One question I get asked frequently is how I am able to travel economically . To answer that I have put together a series of posts with some of my go-to strategies for saving money on a trip as well as strategies to avoid.
This is Part I, which focuses on air travel (Part II discusses accommodations and Part III discusses transportation). A flight is usually the largest percentage of a trip budget so getting a good price on that can go a long way to keeping overall costs down.
Flights are cheaper when there is a lower demand. Keep in mind that this will vary based on the destination. Generally when school is out (Spring break, Summer break, Thanksgiving, Christmas) and more families are traveling is when flights are more expensive. The least expensive days to fly are usually Monday-Thursday and sometimes Saturday. The least expensive times to fly are usually early morning and late evening.
Book in Advance.
Domestic flights are usually priced lowest about one to two months out. There are also more options available than waiting until the last minute. For international flights the best time to buy can be anywhere from three to nine months depending on the destination.
Check multiple airlines/dates/times to make sure you are getting the lowest fare that works with your schedule. Third-party sites (Kayak, Expedia, Travelocity) are great research tools although there are drawbacks. Booking through a third-party site can create headaches if changes need to be made to an itinerary in the future. I recommend Kayak because they will send you directly to the airline's website once you are ready to book. Airlines may have specials that are not listed on third-party sites and Southwest does not show up at all.
Look Into All Possible Airports.
Larger metropolitan areas (New York, Los Angeles, Bay Area, etc) have multiple airports. Check flight options at every airport near your origin and or destination to find the best price. Do not just assume one airport is the cheapest in an area because it was in the past.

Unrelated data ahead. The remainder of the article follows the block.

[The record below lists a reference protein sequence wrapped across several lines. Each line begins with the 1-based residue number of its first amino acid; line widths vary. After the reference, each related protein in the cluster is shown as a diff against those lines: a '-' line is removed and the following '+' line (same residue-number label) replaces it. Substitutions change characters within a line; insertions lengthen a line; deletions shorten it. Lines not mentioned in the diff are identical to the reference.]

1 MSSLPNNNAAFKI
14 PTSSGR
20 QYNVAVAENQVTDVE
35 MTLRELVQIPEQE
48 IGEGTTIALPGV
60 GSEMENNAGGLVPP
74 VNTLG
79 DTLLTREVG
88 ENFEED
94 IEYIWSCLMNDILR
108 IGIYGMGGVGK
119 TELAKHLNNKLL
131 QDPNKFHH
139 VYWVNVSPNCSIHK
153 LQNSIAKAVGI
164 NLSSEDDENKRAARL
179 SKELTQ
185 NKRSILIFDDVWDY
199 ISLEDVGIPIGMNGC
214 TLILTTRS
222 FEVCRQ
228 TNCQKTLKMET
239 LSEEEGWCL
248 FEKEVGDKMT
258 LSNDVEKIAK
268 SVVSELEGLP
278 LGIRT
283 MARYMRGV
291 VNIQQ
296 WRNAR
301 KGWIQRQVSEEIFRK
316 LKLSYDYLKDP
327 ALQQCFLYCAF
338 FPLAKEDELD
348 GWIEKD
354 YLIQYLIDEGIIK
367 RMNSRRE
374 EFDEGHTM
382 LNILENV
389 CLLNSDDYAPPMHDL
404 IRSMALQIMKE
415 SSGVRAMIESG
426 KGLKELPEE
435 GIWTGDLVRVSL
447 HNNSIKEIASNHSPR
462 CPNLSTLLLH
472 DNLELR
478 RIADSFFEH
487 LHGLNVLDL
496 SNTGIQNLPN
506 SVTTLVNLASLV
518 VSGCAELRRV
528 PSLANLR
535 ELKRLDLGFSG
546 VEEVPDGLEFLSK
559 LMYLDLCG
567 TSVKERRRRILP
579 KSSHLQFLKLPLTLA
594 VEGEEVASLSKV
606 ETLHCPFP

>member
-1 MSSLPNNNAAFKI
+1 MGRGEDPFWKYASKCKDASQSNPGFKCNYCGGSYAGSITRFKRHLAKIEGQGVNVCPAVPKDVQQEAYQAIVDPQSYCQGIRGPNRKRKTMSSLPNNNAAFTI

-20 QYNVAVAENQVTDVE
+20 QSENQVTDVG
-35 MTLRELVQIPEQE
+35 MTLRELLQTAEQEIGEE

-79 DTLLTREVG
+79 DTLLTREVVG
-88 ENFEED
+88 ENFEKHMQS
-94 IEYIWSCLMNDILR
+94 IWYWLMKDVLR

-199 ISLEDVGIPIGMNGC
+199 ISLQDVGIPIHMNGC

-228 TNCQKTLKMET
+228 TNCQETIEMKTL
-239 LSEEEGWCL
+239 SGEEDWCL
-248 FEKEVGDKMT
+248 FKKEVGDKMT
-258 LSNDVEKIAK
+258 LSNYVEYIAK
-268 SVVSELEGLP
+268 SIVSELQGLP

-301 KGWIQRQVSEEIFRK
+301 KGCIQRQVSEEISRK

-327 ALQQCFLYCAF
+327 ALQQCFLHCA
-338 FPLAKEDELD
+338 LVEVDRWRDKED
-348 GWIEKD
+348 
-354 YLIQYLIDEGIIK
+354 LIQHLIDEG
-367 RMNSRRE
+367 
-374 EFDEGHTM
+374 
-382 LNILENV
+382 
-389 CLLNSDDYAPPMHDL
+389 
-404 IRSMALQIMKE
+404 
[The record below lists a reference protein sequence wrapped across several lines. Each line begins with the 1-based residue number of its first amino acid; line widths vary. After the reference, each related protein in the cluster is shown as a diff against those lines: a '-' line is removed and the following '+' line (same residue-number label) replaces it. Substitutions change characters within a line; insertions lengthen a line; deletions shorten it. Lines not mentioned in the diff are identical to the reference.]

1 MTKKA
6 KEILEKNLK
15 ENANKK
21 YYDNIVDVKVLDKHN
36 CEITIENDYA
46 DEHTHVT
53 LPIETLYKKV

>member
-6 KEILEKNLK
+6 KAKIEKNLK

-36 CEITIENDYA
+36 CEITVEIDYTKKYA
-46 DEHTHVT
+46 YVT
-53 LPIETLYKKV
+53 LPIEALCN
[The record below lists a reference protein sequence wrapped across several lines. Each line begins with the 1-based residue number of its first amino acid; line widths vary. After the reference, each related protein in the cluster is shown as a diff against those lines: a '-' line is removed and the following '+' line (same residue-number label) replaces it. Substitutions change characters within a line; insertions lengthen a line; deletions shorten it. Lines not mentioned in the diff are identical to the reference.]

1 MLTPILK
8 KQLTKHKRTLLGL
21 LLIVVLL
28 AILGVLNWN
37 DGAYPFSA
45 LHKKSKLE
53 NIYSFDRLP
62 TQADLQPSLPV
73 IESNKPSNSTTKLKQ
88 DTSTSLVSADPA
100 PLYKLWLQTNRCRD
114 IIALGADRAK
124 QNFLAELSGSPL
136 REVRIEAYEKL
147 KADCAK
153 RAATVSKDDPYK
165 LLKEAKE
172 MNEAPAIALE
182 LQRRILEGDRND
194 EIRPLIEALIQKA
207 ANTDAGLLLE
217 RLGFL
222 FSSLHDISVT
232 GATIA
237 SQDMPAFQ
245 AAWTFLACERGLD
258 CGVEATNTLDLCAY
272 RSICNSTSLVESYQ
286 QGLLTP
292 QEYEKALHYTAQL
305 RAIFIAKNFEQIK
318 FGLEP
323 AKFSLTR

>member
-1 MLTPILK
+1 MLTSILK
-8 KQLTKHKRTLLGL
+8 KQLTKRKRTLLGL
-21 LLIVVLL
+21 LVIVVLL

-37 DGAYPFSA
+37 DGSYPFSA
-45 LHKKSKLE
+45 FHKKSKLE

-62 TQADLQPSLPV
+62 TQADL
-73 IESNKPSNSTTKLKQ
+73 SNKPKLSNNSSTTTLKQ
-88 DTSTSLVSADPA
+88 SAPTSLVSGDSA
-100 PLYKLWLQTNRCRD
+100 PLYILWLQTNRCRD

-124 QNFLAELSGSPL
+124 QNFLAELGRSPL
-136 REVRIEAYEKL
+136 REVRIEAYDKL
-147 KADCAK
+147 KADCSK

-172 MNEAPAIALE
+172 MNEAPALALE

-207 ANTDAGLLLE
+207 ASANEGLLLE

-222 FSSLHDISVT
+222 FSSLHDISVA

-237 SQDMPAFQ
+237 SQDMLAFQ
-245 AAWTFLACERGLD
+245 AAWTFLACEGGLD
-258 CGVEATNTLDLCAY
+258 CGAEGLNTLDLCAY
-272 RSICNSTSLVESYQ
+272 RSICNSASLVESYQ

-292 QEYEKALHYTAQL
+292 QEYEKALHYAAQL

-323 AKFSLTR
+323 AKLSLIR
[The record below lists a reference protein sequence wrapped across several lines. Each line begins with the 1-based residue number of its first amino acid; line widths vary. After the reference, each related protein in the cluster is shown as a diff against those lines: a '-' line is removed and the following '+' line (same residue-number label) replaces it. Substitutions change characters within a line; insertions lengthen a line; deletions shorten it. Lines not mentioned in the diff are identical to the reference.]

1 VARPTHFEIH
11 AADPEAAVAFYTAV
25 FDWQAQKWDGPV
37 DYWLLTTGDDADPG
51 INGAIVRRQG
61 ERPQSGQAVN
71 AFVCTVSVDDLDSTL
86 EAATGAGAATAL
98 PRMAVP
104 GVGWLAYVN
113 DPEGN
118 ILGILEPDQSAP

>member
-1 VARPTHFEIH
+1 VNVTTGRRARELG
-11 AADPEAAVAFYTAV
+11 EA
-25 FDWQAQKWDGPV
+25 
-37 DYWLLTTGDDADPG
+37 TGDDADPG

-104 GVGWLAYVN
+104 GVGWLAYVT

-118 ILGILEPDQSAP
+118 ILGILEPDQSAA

Having a credit card that earns miles/points is a good way to get the occasional free flight. In addition to getting points for purchases, airline credit cards may offer perks such as a free checked bag and priority boarding. The exact perks vary based on the airline and card. There are also travel credit cards that are not co-branded with an airline. The main benefit being that you are able to redeem points at more places although they lack any airline-specific perks.
Many third-party sites allow you to sign up for price alerts on specific routes. This is especially helpful if you know you want to visit a certain destination, but are just waiting for an inexpensive opportunity to go. Some airlines also offer email or text notifications of special offers.
Book a Connection on Multiple Airlines.
That is flying one airline to a transfer city and then flying a different non-partner airline from the transfer city to your final destination. Sometimes you can get a seemingly good deal but the upside is not worth the downside. The biggest risk is that if your flight on the first airline is late, the second airline will not care and you will have to pay extra to change that flight. If that second flight is nonrefundable then you will have to eat the cost and book a new flight. Another downside is that if you have checked your bags you will have to get them at the baggage claim in the transfer city and recheck them to your final destination.
Fly Ultra-Low-Cost Carriers.
Certain airlines like Spirit or Allegiant may appear to offer unbeatable pricing but customer service is awful, on time performance is questionable and you will be charged fees for almost everything which offsets the low base fare.
Book a One-Way Flight.
Airlines discourage buying one-way tickets because it is a disruption for their scheduling systems. A one-way ticket, especially for an international route, can cost significantly more per leg than booking a round-trip. Some low-cost carriers such as Southwest and JetBlue price each leg separately so the cost per flight is the same for a one-way as a round trip.
Check a Bag.
Avoid having to pay an unnecessary fee and instead carry on your bag. You are allowed to bring on-board one suitcase and one personal item such as a purse or briefcase. In my experience, if there is no more room in the overhead bin then the airline will check the bag at the gate free of charge. Exceptions to this strategy are:
- The airline you are flying on does not charge for checked bags
- You are a member of a frequent flyer program or have an airline credit card that waives the checked bag fee
- Your bag is oversized
- You have multiple bags.
- There is content in your bag which is not allowed through a TSA checkpoint such as liquids or sharp objects